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Since 1979, Sarah’s Circle has provided crucial services to thousands of women experiencing homelessness. Uptown United spoke with Executive Director Katherine Ragnar about supporting Uptown’s most vulnerable residents and addressing that, in Chicago, 2,844 women are homeless on any given night.
Fact is, while homelessness is difficult for anyone, women become homeless for reasons different than men. The combination of childhood trauma, domestic violence, the high costs of childcare, and a gender wage gap exacerbate their risk. Worse, the stress of living on the street is doubled by a lack of access to personal hygiene and an ever-present risk of assault.
Thus, Sarah’s Circle aims to be a place of hope for women who have been through tremendous ordeals by the time they come to them. The staff works hard to provide not just housing, but also support and a sense of belonging, which begins with people not being defined by their lack of housing. Katherine says it’s critical to remember that to be homeless is not part of one’s identity but that he or she is merely experiencing homelessness. This is a subtle, but powerful way to recognize a person’s humanity and a step towards empowering them.
Katherine also emphasizes that the ladies need safety as much if not more than others. These women want a safer neighborhood more than anybody because they in fact are the most vulnerable. For those who come to Sarah’s Circle, feeling safe is key in them being able to recover and thrive. To that end, Sarah’s Circle works to be firmly integrated in the neighborhood and act as a good neighbor. Their 25 employees and over 300 volunteers and interns mean more eyes on the street and more people shopping locally. In fact, an Uptown United survey found that the area’s many social service agencies bring thousands of jobs and millions in spending to Uptown.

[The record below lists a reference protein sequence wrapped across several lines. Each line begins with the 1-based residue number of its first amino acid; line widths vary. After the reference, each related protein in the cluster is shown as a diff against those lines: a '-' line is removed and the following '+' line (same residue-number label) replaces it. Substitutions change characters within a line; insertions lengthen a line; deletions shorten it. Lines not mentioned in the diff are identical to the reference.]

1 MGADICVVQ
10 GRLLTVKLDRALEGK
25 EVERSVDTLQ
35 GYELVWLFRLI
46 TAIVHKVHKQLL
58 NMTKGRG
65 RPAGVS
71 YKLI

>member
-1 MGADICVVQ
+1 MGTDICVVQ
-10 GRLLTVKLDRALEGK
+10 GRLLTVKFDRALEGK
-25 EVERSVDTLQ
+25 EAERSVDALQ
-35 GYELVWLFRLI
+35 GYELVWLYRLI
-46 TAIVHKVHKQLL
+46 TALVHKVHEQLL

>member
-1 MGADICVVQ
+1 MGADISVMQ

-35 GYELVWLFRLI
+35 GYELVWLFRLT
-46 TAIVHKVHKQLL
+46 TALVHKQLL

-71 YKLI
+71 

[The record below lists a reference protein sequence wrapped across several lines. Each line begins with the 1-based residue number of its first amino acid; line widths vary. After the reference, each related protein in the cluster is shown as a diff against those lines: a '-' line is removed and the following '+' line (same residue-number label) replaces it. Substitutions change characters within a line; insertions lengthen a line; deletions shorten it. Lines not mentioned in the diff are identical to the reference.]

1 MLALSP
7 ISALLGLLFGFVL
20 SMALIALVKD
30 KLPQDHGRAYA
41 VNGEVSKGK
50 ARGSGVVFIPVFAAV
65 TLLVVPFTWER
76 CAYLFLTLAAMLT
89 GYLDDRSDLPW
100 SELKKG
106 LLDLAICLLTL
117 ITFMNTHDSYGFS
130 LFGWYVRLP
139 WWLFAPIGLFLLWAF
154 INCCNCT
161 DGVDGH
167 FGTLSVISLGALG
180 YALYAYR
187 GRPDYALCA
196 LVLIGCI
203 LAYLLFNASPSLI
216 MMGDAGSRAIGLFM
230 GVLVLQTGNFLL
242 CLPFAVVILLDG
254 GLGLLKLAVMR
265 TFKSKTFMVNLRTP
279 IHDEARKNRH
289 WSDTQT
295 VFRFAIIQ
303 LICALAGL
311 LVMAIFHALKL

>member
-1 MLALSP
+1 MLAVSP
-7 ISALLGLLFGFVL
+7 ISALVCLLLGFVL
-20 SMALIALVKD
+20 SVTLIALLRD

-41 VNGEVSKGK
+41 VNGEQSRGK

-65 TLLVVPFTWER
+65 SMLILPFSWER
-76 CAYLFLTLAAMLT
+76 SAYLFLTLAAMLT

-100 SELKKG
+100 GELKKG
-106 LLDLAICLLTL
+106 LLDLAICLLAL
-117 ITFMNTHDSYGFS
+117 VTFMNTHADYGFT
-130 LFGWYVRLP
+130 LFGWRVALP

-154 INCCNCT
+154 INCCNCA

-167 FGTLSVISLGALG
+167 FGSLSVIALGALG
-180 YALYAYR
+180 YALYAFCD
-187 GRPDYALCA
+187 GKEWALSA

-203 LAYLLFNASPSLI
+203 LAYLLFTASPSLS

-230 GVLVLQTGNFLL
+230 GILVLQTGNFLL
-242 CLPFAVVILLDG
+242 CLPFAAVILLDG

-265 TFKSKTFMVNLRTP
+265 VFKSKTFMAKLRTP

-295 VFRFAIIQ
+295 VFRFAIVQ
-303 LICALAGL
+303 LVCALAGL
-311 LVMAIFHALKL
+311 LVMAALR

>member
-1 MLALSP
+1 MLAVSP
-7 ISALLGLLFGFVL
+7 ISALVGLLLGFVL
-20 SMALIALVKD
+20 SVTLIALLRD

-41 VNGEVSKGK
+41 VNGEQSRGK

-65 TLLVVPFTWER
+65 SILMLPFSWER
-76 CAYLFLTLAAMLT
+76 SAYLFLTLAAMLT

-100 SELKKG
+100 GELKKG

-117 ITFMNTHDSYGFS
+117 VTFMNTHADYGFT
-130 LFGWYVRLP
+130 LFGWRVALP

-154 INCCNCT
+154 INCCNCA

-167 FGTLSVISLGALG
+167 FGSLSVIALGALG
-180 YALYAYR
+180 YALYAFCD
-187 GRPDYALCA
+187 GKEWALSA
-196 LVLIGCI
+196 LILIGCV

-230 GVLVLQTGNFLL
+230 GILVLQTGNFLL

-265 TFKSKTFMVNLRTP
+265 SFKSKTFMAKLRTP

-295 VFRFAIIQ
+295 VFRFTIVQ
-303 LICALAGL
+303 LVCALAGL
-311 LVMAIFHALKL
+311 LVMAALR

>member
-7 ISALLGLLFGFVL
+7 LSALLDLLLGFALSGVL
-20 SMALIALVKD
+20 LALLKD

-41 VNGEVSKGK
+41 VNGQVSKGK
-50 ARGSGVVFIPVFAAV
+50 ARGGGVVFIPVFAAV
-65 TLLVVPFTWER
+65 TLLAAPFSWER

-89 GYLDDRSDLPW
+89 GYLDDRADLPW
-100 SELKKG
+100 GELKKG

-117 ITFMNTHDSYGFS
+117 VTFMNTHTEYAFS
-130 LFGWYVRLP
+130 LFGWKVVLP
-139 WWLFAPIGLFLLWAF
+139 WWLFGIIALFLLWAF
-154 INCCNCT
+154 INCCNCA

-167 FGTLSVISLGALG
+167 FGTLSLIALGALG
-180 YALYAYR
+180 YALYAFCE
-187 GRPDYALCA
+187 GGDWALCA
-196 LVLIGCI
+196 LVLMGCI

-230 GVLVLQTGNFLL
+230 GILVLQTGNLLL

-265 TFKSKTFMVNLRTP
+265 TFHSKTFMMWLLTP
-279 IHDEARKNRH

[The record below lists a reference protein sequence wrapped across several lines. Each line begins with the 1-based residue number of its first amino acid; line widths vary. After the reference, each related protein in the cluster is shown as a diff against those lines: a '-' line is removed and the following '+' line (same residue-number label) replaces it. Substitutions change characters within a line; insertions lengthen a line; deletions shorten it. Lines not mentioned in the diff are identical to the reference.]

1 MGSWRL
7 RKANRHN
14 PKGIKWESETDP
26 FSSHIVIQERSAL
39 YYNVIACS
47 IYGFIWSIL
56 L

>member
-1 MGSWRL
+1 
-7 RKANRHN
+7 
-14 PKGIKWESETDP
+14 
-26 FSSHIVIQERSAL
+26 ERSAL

Today, Sarah’s Circle serves close to 1,000 women annually. The ultimate goal is to end homelessness, but in the interim Sarah’s Circle works to alleviate the pain these women experience and monthly, they ponder what services they can provide to get that number down. Sarah’s Circle provides over 62,000 meals a year, plus laundry, showers, lockers. It runs a daytime support center open to any woman in need, a 50-bed interim housing program for currently-homeless women, and permanent supportive housing for women with a disabling condition who have been chronically homeless. And, with funding from the Chicago Community Trust, Sarah’s Circle has set aside several beds for transgender women, educating its clients and becoming even more inclusive in the process.
Since most of the women they work with have experienced trauma, Sarah’s Circle is strategic in providing their services, which include art therapy, music, and dance. Plus holiday parties and events that let people socialize and just have fun. All this builds trust and support that help a woman stay housed for the long term. And, for Katherine & her team, having even one woman be homeless is one too many. Thus, the agency is expanding its footprint by rehabilitating a dilapidated building at Leland and Sheridan. Katherine knows it will be a long process, but worth the fight if fewer women experience the stress and humiliation of homelessness.
So visit their website, donate money, or supplies. Come share your talent with the ladies to help brighten their day and advocate for more resources everywhere, to help ending homelessness a reality.
This content was written while I was Program Manager at Uptown United, an agency working to nurture a diverse, vibrant, thriving and strong Uptown. [/two_third][one_third_last padding=”0 20px 0 0″][/one_third_last]